Republican Senator Mitch McConnell Is No Good

Mitch McConnell
Mitch McConnell (Wikipedia)

Republican senators met at the Library of Congress two weeks before Democrat Barack Obama’s 2009 presidential inauguration to discuss their legislative agenda for the new Congress. According to reporter Michael Grunwald, Senate Minority Leader Mitch McConnell, R-KY, used the meeting to unveil his scorched earth strategy for sabotaging the newly elected president.

In his book, The New New Deal: The Hidden Story of Change in the Obama Era, Grunwald says that McConnell told his fellow Republican senators, “There are enough of us to block the Democratic agenda as long as we all march in lockstep. As long as Republicans refuse to follow Obama’s lead, Americans will see partisan food fights and conclude that Obama has failed to produce change.”

As a result of the 2014 mid-term elections, Sen. McConnell assumed the position of Senate Majority Leader in January 2015, and on February 23, 2016, he announced that Senate Republicans had decided to block President Obama’s nominee for the Supreme Court to replace Justice Antonin Scalia, who had died unexpectedly on February 13. McConnell explained that Senate Republicans believed the vacancy “should not be filled by this lame duck president.” Their decision was made before Obama named his nominee.

On April 6, 2017, Sen. McConnell succeeded in getting the Senate to approve the “nuclear option” that eliminated the filibuster rule for the approval of Supreme Court nominees. The change allowed nominees to be approved with a simple majority of the Senate rather than the traditional 60 votes. The change allowed Senate Republicans to approve President Donald Trump’s Supreme Court nominee Judge Neil Gorsuch to replace the late Justice Scalia the following day.

On September 27, 2018, Dr. Christine Blasey Ford testified to the Senate Judiciary Committee that Pres. Donald Trump’s Supreme Court nominee Judge Brett Kavanaugh had sexually assaulted her when she was a teenager. In response to a request from Senator Jeff Flake, R-AZ, Trump ordered the FBI to conduct a limited investigation into her accusation that would take no longer than a week. On October 3 Sen. McConnell scheduled a vote in the Senate on October 5 regarding Kavanaugh’s nomination – before the results of the FBI investigation were available. The investigation was not released to the public and the the Senate voted to confirm Kavanaugh to replace the retired Justice Anthony Kennedy by a 50-48 vote on October 6, 2018.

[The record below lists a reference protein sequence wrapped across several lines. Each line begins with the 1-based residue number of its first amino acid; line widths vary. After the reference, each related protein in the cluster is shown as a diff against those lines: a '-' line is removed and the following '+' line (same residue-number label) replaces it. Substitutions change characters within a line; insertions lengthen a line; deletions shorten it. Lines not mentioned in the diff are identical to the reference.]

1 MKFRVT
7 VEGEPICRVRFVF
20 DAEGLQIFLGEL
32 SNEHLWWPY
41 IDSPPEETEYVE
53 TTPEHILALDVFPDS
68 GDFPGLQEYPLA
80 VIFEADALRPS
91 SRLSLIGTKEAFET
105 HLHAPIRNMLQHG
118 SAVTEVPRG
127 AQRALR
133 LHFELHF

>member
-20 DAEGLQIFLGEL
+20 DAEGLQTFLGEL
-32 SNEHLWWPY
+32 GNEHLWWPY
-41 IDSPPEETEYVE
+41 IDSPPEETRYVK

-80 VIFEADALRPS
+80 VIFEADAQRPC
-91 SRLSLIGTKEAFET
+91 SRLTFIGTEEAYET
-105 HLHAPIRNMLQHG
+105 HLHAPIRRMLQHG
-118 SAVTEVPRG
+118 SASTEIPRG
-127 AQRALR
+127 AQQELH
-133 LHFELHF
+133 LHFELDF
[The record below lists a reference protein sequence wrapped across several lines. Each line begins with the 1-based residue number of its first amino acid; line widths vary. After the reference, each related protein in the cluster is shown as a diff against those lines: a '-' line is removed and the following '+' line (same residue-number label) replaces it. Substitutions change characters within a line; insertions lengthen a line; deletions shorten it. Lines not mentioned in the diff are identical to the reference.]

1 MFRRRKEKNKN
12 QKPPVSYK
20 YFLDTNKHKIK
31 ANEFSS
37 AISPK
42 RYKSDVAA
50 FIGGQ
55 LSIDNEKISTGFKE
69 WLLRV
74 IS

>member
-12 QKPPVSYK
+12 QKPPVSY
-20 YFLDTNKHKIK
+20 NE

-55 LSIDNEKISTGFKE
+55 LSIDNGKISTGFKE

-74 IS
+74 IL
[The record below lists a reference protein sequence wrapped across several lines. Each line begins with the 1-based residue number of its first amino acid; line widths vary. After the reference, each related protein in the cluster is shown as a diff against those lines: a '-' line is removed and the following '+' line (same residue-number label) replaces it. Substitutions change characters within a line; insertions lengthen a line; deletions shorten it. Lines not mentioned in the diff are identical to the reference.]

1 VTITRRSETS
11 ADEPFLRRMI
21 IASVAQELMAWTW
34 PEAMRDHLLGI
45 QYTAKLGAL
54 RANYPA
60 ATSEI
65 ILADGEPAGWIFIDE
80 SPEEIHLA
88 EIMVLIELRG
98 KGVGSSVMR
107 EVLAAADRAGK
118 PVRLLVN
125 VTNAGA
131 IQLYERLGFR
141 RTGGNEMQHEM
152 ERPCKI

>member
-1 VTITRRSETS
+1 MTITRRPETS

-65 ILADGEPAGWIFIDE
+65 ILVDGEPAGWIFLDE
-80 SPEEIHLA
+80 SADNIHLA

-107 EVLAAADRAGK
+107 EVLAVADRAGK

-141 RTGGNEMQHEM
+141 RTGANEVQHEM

On November 27, 2018, Sen. McConnell said he would block a vote on a bill in the Senate to protect special counsel Robert Mueller’s investigation of Pres. Donald Trump.

On January 3, 2019, the newly elected members of the 116th U.S. Congress were sworn in, with Democrats taking control of the House of Representatives as a result of the 2018 mid-term elections. They promptly passed a bill to end the partial government shutdown that Pres. Trump had initiated on December 22, 2018. Sen. McConnell refused to allow a vote on the bill in the Senate, even though there were plenty of votes to pass it, because it didn’t include the $5.7 billion that Pres. Trump wanted to build more Mexican border walls. McConnell explained that, “The Senate will not take up any proposal that does not have a real chance of passing this chamber and getting a presidential signature.” In other words, he chose party over nation because he didn’t want to force Republicans in Congress to vote to override a Trump veto in order to reopen the government.

On January 30, 2019, Sen. McConnell gave a speech in the Senate wherein he criticized proposed Democratic legislation that would make federal election days a national holiday by calling it a “power grab.”

On February 19, 2019, former acting FBI Director Andrew McCabe revealed that Congressional leaders were briefed when the agency opened a counterintelligence investigation into President Donald Trump’s connections with Russia after Trump fired then-FBI Director James Comey in 2017. The lawmakers included Sen. McConnell and, “No one objected,” McCabe said.

On March 25, 2019, Sen. McConnell blocked a Senate resolution calling for special counsel Robert Mueller’s report to be released to the public. He explained that Attorney General William Barr was still working with Mueller to determine if there was anything in the report that should not be released to the public. Senate Minority Leader Chuck Schumer, D-NY, pointed out that the resolution didn’t say the report should be released immediately, just that it should be released.